Mountain View, California-based Google is being sued. This time, by three of its former employees, who claim that their treatment goes against the company’s “don’t be evil” clause in its employee code of conduct. Google’s once-famous “Don’t be evil” motto is still there in those words in a clause in the contract that employees have to sign. The employees claim that they were fired for exercising Google’s “Don’t be evil”clause for calling out “evil” doings of Google itself.
According to Rebecca Rivers, Paul Duke, and Sophie Waldman were fired from Google within minutes of each other on November 25, 2019. Google says that these employees leaked information and had used “systematic searches” for information “outside the scope of their jobs.” However, the three engineers deny leaking any information and say that the real reason is their protest against the Customs and Border Protection (CBP) agency.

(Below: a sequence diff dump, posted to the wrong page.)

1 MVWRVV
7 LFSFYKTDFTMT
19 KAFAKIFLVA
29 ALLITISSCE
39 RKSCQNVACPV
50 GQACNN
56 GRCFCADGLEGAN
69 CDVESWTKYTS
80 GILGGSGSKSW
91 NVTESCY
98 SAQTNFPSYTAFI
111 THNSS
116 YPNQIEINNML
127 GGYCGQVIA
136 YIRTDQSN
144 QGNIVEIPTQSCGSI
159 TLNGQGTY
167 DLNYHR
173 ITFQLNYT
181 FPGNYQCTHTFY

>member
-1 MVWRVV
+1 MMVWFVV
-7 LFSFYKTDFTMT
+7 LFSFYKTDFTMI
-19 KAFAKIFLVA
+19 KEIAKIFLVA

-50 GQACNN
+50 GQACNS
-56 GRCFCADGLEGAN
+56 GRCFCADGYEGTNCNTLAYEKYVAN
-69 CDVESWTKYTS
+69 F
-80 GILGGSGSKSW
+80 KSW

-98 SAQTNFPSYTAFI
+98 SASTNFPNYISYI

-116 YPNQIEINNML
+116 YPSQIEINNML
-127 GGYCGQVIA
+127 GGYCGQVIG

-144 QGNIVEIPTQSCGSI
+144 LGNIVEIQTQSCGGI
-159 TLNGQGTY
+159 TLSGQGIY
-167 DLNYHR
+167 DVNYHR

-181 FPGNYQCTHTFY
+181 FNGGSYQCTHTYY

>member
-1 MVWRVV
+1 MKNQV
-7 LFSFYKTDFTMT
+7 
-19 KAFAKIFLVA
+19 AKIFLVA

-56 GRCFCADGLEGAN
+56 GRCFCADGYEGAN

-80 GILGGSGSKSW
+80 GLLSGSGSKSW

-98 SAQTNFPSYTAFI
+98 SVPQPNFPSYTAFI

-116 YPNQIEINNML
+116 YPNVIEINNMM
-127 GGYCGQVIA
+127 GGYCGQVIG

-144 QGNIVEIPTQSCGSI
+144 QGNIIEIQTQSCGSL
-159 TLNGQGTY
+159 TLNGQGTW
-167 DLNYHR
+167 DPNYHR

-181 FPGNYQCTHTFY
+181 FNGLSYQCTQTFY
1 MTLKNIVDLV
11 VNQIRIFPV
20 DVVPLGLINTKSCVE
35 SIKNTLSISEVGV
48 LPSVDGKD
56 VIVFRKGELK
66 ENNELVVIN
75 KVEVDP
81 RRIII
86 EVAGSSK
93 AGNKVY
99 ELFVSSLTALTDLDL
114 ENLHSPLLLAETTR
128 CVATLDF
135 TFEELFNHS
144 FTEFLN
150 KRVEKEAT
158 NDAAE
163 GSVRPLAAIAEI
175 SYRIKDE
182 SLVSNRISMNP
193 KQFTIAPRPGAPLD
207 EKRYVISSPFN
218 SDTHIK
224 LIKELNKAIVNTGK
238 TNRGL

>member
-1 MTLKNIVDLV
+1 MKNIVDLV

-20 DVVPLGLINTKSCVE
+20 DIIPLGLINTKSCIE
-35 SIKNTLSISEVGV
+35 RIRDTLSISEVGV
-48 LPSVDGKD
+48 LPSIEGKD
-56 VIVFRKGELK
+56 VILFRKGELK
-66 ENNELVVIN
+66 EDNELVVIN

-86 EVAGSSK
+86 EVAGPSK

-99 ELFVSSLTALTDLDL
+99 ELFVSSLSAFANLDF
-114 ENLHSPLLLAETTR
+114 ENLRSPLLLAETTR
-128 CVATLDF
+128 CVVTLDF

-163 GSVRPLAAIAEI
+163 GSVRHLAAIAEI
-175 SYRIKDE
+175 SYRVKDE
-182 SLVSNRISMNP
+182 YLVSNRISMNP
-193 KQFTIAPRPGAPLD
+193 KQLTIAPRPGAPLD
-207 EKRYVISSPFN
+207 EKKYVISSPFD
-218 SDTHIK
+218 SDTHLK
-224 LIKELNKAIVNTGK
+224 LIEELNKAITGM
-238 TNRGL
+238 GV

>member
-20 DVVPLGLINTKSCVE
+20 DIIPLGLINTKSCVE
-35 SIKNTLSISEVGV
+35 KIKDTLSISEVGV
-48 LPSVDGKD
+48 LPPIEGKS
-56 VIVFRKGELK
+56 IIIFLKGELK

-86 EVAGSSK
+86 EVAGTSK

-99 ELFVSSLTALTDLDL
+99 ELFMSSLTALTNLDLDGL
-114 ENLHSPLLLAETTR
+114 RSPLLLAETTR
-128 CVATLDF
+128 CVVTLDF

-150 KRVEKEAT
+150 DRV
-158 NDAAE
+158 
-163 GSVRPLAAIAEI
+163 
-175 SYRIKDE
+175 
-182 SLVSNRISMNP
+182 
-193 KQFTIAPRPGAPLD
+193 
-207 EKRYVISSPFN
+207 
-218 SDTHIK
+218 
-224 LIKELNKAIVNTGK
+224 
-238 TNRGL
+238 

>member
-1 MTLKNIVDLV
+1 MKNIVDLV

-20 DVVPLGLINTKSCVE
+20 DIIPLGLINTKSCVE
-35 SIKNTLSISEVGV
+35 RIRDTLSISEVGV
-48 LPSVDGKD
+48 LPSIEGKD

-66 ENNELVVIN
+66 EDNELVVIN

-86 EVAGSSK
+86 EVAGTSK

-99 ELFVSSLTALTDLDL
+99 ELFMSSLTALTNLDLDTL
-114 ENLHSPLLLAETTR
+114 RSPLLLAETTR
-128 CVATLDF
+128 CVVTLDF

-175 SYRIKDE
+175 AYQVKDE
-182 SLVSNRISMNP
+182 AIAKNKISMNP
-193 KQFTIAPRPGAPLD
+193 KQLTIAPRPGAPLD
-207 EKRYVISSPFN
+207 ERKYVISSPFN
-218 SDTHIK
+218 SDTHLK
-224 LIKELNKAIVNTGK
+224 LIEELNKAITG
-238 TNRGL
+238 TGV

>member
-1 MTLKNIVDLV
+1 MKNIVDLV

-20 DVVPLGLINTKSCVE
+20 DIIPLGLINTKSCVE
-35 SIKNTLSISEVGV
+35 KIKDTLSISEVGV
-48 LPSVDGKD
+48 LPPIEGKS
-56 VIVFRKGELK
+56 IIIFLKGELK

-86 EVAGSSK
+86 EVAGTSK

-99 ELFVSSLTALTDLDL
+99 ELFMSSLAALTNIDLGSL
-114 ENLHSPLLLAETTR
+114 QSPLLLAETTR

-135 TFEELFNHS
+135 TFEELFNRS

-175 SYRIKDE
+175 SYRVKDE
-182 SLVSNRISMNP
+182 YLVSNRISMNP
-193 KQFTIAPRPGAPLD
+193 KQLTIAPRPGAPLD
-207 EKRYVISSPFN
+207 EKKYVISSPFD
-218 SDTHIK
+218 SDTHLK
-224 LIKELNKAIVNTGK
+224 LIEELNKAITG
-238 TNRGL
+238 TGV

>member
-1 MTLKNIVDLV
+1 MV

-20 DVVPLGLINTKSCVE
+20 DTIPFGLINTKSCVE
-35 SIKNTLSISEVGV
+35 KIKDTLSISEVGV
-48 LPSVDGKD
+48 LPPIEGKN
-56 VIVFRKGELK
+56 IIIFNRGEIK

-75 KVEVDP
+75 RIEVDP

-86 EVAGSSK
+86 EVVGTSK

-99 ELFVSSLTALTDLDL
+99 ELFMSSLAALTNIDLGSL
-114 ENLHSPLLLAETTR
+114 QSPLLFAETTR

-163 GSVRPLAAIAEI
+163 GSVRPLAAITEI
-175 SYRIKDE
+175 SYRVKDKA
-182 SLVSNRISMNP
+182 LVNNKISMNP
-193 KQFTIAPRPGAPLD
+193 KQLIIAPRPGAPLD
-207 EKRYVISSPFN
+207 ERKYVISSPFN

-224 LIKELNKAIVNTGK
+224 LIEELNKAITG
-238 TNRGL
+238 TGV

At the time, CBP was caging migrants and separating parents from children, but Google had decided to sell cloud software to the agency. All three software engineers circulated a company-wide petition asking Google to not work with CBP or the Immigration and Customs Enforcements agencies.
They say that the petition was in-line with Google’s code of conduct, which encourages employees to speak up if they think something isn’t right. Rivers, Duke, and Waldman have already engaged in a National Labour Relations Board lawsuit that claims that Google illegally fired them for engaging in labour organising activity. Google has not said anything about the new lawsuit so far.